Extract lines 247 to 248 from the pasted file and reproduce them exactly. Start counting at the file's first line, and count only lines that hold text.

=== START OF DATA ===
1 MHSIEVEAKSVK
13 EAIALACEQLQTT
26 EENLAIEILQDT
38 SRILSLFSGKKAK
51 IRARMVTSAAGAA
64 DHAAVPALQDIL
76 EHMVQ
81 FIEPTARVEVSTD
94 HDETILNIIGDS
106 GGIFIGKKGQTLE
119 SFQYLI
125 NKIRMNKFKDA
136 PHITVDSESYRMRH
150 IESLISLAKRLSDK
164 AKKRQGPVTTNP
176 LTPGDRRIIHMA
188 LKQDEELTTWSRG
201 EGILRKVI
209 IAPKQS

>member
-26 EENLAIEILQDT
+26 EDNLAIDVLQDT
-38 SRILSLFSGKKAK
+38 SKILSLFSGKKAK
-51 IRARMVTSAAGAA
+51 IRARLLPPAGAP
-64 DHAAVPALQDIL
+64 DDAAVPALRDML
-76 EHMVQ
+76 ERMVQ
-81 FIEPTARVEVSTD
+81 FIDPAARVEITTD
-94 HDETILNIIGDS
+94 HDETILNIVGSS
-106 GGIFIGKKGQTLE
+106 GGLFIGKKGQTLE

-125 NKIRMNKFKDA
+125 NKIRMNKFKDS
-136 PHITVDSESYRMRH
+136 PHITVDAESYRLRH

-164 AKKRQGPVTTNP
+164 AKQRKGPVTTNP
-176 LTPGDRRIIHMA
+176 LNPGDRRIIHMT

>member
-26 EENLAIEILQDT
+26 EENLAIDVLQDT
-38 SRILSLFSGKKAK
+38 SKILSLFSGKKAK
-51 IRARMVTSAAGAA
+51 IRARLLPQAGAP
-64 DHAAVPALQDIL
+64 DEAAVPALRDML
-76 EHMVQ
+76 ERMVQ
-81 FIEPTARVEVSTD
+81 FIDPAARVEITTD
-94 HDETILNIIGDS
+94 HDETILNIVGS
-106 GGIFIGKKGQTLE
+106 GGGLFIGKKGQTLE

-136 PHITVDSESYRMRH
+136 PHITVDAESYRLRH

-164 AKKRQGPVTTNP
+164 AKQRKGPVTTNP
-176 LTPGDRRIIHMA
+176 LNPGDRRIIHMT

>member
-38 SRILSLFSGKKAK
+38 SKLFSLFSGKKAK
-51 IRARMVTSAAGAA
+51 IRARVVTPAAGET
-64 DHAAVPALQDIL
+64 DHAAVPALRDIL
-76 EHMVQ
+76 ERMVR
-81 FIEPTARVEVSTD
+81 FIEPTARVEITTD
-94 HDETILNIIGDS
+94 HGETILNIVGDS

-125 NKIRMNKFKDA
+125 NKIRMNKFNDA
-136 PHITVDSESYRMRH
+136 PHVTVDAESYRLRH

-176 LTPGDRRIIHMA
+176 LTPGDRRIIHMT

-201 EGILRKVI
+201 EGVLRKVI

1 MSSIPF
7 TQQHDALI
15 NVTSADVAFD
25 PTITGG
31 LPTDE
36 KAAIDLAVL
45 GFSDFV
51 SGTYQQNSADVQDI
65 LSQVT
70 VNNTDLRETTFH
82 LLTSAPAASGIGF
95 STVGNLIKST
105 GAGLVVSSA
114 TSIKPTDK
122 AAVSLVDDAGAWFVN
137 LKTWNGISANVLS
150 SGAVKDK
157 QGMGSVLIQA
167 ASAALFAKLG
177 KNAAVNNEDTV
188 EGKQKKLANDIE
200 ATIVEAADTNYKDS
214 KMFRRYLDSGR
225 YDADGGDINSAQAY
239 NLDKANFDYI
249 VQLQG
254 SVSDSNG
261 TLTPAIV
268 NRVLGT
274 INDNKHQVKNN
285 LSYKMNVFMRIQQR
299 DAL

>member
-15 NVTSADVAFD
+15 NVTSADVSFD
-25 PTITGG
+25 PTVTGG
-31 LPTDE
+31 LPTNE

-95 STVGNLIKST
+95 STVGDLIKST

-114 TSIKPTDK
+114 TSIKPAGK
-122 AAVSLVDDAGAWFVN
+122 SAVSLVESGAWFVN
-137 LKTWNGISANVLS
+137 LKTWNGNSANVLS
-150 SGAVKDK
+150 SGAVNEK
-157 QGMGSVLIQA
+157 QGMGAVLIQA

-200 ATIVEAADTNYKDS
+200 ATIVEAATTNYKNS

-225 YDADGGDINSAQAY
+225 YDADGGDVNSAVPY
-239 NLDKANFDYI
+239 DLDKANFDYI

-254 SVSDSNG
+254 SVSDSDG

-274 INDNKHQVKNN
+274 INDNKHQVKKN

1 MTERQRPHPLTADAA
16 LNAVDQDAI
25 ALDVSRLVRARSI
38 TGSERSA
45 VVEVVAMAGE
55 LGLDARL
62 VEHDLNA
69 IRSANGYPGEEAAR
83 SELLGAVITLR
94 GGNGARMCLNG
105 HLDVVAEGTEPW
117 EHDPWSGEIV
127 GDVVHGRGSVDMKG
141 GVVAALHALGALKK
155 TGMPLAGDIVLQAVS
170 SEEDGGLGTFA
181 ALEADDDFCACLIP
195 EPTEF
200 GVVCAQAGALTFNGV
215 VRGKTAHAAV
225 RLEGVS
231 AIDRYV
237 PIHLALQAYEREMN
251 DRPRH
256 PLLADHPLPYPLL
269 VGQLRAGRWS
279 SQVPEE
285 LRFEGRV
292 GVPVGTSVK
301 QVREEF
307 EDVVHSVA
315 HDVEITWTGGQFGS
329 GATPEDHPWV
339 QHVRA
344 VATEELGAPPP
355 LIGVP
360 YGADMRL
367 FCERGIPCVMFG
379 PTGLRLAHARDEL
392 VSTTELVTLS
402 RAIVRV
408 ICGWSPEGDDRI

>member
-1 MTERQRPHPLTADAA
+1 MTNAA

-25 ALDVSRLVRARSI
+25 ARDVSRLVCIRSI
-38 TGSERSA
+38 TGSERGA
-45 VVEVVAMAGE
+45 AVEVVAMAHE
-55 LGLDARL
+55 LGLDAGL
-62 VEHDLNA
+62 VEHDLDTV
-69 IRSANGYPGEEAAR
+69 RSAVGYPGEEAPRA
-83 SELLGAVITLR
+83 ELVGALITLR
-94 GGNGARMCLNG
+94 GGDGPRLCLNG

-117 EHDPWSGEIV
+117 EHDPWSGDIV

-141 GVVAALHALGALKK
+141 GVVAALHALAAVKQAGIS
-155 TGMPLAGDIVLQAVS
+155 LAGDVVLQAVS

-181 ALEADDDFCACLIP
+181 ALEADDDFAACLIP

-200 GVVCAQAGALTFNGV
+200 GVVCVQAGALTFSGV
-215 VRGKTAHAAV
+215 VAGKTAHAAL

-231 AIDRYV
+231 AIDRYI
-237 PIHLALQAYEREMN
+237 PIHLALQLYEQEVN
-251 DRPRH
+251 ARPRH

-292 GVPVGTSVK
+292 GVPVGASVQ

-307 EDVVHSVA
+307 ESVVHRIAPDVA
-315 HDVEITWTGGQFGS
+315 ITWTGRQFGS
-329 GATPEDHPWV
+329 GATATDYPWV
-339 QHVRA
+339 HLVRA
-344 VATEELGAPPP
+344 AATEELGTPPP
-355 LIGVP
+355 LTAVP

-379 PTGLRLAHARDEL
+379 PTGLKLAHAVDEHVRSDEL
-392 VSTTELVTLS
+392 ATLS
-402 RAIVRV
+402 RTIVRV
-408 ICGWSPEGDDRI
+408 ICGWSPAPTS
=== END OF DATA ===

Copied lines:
-402 RAIVRV
+402 RTIVRV